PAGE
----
Consumer Watchdog Exposes Robot Car Weaknesses At Symposium; Calls On Tesla To Update Software & Carmakers To Accept Legal Responsibility, Asks Feds To Go Slow

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SAN FRANCISCO – Consumer Watchdog today called on Tesla to require, through a software update, that the driver’s hands remain on the steering wheel when Autopilot is engaged, and for the Obama administration to slow its push to deploy self-driving robot car technology.  The group also called on Tesla and other carmakers to accept legal responsibility when their self-driving technology causes a crash.

The nonpartisan nonprofit public interest group brought a large white truck to circle outside the Union Square Hilton Hotel where the Automated Vehicles Symposium 2016 is being held this week. Department of Transportation Secretary Anthony Foxx and National Highway Traffic Safety Administration Administrator Mark R. Rosekind are to speak at this week’s Automated Vehicles Symposium and are expected to release industry-friendly “guidance” for robot cars, which give the public no opportunity for comment or scrutiny.

The white truck highlighted the shortcomings of Tesla’s Autopilot, which could not distinguish between a white truck making a left turn in front of the car and a bright sky in a fatal crash in Florida that killed former Navy SEAL Joshua Brown.  Consumer Watchdog’s truck had large signs reading “Tesla Don’t Hit Me!” and “Obama Speed Kills.”

View and download a photo of the truck here:

Consumer Watchdog proposed reprogramming Tesla’s Autopilot software to require the driver’s hands on the wheel in a letter sent today with former NHTSA Administrator Joan Claybrook to Tesla Chairman Elon Musk and NHTSA Administrator Mark Rosekind.  The letter also called for automakers to accept legal responsibility and for NHTSA to abandon its voluntary guidelines and adopt enforceable standards. Read the letter here:

“We are deeply concerned about the failure of Tesla and NHTSA to accept responsibility for the death of Joshua Brown, a death that is not the result of human error, but of the failure of technology and acceptance of a voluntary industry agreement by the government in lieu of minimum mandatory safety performance standards,” Court and Claybrook wrote.    

“The tragic fatal Tesla crash in Florida demonstrates the need for Federal Motor Vehicle Safety Standards rather than voluntary guidelines. Not only did the Tesla S’s video camera fail to distinguish a white truck from white sky, but its automatic emergency braking system failed to apply the brake with a tractor-trailer stretched across the road right in front of it.”  The letter noted that NHTSA had denied a rulemaking proceeding for safety standards for automatic emergency braking that may have created enforceable standards for radar range that could have prevented the death.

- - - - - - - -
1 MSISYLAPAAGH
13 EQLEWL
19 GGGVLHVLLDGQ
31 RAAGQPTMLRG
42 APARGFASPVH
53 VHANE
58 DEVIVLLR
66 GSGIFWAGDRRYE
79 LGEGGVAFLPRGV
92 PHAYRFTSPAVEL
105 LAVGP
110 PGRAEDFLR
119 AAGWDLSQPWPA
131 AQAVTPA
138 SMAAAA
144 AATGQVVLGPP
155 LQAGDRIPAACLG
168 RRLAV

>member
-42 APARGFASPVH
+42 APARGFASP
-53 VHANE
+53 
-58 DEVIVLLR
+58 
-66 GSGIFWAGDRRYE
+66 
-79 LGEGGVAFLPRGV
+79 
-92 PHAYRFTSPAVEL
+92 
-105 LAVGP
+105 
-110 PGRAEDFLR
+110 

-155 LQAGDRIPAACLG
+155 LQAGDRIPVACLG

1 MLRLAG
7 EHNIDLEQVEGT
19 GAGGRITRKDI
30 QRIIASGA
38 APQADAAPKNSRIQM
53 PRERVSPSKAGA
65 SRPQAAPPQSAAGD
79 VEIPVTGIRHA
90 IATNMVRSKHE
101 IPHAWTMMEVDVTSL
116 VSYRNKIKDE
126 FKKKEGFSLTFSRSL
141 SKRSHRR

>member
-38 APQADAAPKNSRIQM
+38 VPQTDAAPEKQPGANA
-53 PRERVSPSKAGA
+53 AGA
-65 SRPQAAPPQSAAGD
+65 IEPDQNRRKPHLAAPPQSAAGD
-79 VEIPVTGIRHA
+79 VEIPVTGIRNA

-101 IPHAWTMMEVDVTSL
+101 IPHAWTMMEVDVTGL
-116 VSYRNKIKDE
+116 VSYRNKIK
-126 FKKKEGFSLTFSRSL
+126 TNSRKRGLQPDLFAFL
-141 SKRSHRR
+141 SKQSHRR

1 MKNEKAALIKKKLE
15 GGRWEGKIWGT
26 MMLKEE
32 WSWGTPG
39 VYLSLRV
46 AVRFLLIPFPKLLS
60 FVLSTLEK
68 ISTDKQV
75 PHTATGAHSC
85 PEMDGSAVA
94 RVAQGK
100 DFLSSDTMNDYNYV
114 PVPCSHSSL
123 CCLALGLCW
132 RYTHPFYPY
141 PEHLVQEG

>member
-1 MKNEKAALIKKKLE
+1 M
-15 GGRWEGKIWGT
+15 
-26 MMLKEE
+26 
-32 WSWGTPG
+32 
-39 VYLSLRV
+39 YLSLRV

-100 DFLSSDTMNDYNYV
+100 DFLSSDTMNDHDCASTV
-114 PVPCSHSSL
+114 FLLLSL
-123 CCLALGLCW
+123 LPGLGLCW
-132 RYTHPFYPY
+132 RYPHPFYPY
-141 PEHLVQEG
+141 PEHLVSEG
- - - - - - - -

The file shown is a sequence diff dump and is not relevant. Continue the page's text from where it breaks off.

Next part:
“The failure of Tesla’s Autopilot, a system a never reviewed by federal regulators for safety, and of Tesla’s AEB are a poster child for why enforceable safety standards are needed, not useless voluntary guidelines,” wrote Court and Claybrook.

Court and Claybrook went on to demand that Tesla and other developers of self-driving technology assume legal liability when their self-driving technology causes a crash as Volvo and Mercedes have done.

“If the manufacturers lack the confidence in their products to stand behind them and assume responsibility and liability when the systems they design are in control, and innocent people are injured or killed as a result, those vehicles do not belong on the road,” Court said.

Consumer Watchdog said that Tesla has ducked responsibility for recent crashes involving Autopilot, instead blaming the victims. Tesla wants to have it both ways, Consumer Watchdog said, hyping the image of Autopilot as self-sufficient, but walking back any promise of safety by saying drivers must pay attention all the time.

“By releasing Autopilot prematurely in Beta mode, Tesla is unconscionably using our public highways as a test lab and its customers as human guinea pigs,” said Court.

Another safety feature, had it been mandated, could have helped mitigate the crash, Court and Claybrook said in the letter.  Tractor-trailers are required to have read-end crash underride guards, so a car that rear-ends the trailer won’t slide under it with devastating consequences.  Safety advocates have long advocated side truck underride guards, but NHTSA has not started a rulemaking to require them.

Court and Claybrook added, “Had NHTSA taken the advice of trucking safety advocates years ago, the tractor trailer that ended Mr. Brown’s life would have been equipped with side underride guards that might also have saved his life, as well possibly been detected by AEB radar, triggering the braking system.

“A side underride guard would almost certainly have decreased the damage in the Florida crash,” the letter said. “We call on NHTSA to being a rulemaking to enact an FMVSS to require them.”

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